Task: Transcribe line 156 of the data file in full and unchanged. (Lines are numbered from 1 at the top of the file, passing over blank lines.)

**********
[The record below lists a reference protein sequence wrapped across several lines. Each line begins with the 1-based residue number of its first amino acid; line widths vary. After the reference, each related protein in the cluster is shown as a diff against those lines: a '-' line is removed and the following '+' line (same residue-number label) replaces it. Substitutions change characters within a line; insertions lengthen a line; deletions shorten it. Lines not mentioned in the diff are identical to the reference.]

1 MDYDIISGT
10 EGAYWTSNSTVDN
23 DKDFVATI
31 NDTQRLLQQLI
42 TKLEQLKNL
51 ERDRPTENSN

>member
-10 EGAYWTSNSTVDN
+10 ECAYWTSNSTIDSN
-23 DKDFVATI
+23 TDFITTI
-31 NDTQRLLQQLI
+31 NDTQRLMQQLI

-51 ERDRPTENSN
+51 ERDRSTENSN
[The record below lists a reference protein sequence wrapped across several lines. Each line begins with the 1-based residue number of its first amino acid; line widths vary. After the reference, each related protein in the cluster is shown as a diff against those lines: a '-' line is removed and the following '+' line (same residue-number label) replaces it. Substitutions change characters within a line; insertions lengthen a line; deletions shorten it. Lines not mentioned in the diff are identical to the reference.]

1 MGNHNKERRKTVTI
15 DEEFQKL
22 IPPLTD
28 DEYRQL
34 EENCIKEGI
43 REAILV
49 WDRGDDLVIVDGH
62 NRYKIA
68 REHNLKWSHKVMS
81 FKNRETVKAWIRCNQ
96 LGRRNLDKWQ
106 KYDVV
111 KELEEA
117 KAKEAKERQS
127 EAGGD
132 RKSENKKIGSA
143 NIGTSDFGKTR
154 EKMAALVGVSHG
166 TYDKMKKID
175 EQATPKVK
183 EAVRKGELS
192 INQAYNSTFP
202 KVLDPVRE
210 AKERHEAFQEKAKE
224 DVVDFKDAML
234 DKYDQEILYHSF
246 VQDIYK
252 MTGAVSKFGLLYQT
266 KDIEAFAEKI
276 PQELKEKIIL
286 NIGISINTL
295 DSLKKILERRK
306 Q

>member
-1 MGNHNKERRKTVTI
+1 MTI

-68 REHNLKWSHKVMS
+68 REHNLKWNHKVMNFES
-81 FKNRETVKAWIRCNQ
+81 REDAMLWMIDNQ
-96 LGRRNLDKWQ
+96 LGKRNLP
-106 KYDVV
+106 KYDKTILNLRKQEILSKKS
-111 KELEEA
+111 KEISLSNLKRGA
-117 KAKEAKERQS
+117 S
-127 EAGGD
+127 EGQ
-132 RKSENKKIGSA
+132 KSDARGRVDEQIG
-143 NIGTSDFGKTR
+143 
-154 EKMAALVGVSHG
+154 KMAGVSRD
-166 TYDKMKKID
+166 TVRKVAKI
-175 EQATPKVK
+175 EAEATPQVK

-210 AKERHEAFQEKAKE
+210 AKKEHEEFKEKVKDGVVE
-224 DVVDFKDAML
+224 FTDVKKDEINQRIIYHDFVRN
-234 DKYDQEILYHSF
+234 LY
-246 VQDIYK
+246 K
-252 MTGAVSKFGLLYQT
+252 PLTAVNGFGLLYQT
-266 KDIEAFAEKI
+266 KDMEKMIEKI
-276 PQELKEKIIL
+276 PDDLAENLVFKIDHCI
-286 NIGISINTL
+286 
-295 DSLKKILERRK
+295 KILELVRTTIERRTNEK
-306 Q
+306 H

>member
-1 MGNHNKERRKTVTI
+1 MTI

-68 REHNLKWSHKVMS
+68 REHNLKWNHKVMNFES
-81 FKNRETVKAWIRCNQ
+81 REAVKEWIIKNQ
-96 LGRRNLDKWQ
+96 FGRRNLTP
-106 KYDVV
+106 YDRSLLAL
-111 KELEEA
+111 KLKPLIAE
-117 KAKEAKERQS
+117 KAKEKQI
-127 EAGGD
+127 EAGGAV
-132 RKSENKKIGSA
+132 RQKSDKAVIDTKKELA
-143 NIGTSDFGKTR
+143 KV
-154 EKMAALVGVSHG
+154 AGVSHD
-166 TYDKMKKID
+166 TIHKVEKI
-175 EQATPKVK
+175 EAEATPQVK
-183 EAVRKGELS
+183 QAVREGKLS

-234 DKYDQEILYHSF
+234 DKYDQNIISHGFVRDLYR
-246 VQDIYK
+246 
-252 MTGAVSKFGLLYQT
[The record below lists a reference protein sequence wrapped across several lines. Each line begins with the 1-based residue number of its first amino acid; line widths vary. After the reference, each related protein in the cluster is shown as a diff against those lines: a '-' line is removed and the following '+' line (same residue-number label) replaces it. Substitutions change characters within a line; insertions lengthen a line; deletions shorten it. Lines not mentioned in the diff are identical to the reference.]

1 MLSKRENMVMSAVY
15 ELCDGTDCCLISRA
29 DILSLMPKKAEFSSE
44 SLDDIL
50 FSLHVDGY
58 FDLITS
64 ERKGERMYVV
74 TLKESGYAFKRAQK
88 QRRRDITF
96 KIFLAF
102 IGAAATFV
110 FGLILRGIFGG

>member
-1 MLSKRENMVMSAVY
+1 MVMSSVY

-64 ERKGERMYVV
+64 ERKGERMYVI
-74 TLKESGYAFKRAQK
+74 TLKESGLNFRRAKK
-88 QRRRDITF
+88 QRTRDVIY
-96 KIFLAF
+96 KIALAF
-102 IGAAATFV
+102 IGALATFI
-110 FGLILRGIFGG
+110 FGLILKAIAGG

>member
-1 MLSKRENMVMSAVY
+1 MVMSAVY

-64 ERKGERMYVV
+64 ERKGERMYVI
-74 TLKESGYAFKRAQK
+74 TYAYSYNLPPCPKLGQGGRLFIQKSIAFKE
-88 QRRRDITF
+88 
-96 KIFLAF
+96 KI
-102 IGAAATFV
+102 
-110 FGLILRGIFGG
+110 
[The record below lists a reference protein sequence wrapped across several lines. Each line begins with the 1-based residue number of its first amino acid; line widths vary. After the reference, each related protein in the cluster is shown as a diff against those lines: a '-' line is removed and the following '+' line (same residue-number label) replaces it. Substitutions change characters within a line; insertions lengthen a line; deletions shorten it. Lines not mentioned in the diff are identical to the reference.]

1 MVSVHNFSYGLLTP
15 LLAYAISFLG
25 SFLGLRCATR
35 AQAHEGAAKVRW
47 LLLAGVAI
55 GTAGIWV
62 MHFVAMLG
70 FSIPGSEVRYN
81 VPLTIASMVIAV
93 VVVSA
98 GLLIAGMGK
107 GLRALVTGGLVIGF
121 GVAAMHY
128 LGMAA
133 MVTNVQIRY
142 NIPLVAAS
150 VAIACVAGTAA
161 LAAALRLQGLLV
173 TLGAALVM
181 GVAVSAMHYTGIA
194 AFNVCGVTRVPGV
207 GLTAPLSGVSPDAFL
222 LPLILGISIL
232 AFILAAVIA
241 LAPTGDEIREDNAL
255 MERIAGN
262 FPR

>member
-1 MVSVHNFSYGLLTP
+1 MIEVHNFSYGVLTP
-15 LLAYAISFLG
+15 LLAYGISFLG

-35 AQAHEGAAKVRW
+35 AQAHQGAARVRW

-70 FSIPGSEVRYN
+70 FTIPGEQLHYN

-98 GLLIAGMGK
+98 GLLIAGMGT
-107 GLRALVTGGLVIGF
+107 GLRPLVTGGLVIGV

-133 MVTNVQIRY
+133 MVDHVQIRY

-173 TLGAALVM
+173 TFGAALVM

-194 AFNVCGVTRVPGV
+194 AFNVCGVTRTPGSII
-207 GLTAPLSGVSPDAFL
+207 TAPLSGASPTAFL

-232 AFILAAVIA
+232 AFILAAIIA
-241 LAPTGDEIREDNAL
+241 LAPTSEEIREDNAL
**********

-102 IGAAATFV